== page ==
Physical Activity for Survivors

Physical Activity (exercise) for people diagnosed with cancer

Authors are of the Physical Activity section are Linda Burhansstipanov, MSPH, DrPH (Cherokee Nation) and Lisa Harjo, MEd (Choctaw Nation)

  • Physical activity is good to do
  • There are many good outcomes of daily exercise
  • These are for all people, but cancer survivors have even more important benefits
  • Most physical activity research has been done with breast, prostate, and colon cancer patients
  • These studies show that activity can reduce many side effects of cancer
  • Patients with cancer other than breast, prostate and colon also may benefit
  • Cancer survivors seldom get enough physical activity while going through their treatment
  • But, some activity is better than none
  • Physical activity helps reduce fatigue, memory loss and other side effects
  • Cancer survivors who have physical problems should check with their provider before beginning physical activity
  • Patients need to be careful for safety issues and use common sense

Physical Activity Readiness Questionnaire (PAR-Q)

  • Some questions to ask yourself. These are the Physical Activity Readiness Questionnaire (PAR-Q):
    • Has your doctor ever said that you have a heart condition and that you should only perform physical activity recommended by a doctor?
    • Do you feel pain in your chest when you perform physical activity?
    • In the past month, have you had chest pain when you were not performing any physical activity?
    • Do you lose your balance because of dizziness or do you ever lose consciousness?
    • Do you have a bone or joint problem that could be made worse by a change in your physical activity?
    • Is your doctor currently prescribing any medication for your blood pressure or for a heart condition?
    • Do you know of any other reason why you should not engage in physical activity?
  • If you answered "Yes" to one or more of the above questions:
    • Consult your doctor before starting to take part in physical activity.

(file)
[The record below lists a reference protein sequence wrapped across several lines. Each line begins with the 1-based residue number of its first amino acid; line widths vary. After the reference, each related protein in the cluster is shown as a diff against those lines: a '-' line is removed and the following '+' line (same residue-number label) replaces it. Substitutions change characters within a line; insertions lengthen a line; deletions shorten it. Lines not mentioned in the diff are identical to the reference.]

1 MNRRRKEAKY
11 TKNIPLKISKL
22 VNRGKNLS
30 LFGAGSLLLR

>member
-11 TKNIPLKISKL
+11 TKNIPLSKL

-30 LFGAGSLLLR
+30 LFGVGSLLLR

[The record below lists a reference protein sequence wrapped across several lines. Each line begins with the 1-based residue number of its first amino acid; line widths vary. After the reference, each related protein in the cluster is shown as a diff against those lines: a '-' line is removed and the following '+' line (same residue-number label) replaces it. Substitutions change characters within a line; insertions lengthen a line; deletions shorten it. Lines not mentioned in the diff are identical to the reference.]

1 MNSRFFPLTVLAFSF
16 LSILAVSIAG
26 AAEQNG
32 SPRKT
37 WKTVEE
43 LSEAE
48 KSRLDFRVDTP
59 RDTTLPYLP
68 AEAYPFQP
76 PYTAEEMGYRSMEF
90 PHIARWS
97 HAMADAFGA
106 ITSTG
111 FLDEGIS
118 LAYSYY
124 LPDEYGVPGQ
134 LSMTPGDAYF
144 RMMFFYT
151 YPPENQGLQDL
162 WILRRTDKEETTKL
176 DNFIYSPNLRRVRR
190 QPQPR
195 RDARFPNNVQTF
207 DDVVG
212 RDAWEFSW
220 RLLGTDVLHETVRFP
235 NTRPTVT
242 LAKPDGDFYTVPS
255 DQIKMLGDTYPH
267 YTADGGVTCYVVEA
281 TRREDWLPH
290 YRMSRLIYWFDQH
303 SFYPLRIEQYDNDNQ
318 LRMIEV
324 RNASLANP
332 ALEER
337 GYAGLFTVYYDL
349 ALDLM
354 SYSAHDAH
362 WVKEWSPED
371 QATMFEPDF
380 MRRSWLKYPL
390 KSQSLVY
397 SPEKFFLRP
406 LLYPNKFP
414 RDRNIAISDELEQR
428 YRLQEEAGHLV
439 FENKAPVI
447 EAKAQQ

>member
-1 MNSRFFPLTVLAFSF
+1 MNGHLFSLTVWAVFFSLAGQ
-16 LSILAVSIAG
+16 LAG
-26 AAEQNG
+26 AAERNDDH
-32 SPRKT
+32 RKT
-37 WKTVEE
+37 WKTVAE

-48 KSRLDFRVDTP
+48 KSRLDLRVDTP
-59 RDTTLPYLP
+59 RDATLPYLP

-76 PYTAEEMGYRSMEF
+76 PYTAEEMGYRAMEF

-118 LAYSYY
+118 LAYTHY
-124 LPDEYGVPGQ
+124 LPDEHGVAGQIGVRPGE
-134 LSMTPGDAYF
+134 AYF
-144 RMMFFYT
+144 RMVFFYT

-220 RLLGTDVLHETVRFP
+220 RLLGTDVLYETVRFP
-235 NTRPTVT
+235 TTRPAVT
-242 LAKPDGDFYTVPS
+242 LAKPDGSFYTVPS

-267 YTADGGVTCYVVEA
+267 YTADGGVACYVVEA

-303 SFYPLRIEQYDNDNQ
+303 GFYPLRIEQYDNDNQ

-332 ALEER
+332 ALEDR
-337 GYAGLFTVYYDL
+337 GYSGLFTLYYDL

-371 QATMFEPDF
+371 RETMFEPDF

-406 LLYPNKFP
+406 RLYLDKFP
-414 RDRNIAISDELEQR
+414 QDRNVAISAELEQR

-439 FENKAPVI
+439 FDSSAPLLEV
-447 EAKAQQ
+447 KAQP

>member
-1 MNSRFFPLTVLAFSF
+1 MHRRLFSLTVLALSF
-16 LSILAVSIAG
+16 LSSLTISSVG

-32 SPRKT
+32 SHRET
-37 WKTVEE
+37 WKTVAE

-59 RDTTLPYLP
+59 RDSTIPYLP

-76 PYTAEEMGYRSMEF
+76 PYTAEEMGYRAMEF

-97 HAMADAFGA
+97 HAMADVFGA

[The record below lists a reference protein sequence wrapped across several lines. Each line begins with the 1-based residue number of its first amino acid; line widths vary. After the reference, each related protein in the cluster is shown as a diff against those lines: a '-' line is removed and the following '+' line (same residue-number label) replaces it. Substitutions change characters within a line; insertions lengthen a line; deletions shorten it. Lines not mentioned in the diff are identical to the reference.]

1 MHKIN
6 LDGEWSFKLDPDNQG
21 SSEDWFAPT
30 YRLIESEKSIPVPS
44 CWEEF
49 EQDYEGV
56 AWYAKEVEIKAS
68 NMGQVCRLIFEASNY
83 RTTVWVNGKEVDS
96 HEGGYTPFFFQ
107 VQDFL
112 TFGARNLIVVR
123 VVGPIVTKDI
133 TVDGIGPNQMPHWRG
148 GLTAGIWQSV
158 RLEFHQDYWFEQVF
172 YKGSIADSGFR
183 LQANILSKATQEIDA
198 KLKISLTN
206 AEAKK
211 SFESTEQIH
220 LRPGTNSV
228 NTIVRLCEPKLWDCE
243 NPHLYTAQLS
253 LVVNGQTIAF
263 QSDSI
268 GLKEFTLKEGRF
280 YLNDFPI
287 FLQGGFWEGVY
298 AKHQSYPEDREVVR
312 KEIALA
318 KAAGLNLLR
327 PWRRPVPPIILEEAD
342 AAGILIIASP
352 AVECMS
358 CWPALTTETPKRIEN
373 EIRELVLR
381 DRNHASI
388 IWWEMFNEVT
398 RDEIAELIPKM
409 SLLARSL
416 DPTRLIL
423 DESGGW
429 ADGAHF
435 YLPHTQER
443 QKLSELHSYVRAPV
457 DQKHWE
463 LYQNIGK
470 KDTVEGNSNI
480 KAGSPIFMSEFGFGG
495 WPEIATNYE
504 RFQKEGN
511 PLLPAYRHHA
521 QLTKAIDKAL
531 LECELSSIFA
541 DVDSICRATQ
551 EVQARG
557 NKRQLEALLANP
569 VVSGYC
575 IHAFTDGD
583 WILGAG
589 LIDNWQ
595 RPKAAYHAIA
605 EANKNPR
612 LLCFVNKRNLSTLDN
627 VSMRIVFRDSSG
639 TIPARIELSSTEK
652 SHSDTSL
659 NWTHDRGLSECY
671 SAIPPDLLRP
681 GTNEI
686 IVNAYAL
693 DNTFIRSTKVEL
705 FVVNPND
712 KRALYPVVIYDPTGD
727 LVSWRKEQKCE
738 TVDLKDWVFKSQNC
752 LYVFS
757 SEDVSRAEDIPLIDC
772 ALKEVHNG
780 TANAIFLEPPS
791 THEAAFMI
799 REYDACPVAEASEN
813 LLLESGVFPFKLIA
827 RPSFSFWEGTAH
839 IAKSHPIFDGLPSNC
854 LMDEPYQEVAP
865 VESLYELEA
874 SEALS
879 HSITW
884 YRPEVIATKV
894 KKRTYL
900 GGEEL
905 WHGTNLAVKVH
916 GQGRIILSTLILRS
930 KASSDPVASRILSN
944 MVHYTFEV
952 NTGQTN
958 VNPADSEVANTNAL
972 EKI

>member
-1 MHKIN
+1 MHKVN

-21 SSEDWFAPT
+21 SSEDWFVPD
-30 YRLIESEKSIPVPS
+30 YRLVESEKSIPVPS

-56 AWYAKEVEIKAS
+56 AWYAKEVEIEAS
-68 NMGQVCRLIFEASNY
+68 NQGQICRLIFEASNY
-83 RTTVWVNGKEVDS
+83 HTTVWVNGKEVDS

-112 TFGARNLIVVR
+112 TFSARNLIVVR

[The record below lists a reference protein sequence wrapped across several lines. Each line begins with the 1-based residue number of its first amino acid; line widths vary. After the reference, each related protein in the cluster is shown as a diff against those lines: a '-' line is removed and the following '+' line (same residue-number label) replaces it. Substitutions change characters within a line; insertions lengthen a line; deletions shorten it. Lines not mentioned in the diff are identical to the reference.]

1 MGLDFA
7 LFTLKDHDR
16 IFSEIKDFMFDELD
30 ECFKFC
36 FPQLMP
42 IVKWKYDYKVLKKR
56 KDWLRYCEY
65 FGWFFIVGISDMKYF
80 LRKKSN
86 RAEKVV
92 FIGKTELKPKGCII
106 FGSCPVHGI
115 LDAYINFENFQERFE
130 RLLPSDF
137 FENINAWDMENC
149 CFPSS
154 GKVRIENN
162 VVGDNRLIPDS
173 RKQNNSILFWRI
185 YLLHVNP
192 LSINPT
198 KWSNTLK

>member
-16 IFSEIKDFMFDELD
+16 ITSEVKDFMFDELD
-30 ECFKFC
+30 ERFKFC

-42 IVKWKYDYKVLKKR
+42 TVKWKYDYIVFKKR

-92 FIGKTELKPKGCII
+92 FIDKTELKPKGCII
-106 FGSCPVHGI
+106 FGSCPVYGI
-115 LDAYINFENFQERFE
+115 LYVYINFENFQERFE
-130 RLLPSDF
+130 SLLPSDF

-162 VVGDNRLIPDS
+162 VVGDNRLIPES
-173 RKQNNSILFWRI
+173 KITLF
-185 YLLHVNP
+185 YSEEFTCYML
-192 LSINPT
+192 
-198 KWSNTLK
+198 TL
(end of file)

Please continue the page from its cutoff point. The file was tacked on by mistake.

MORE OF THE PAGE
• Tell your doctor which questions you answered "Yes" to
    • After a medical exam, ask your doctor what type of activity is okay for your current condition

Survivorship and Activity (During & Following Cancer Treatments)

  • While going through cancer treatments, few patients feel well enough to take part in physical activity
  • In years past, doctors recommended "rest"
    • They still do when you are not feeling well
    • You need to make certain your body has had time to heal from surgery
    • You do not want to tear any stiches or injure yourself in any way
  • But there are changes since the 2000s.
    • What a surprise! Now research shows cancer survivors who take part in some movement and activity, even if a small amount can help themselves
    • How? Well, physical activity helps shorten the length of time patients feel fatigue
      • This is by several months!
    • Activity also helps reduce pain and "chemo brain" in a lot of patients
  • Getting out of bed and walking around the house may be a major effort at first
    • Some days are better than others and energy levels go up and down
    • Be patient with yourself
    • Do what you can and do not risk injury to yourself
  • The cancer has caused enough injury to your body, mind, emotions and spirit
  • Let yourself take part in physical activity when you feel able
  • You may need to wait until your treatment ends or as you recover from your cancer treatment before becoming active
  • Obviously, physical activity is good for people who do not have cancer (like your family members and friends)
  • Research shows that physical activity reduces the risk of most cancers by up to 30% and plays a role in lowering your risk of other cancers (breast, colon, prostate)
  • Ask your family and friends to do activities with you; it helps them too.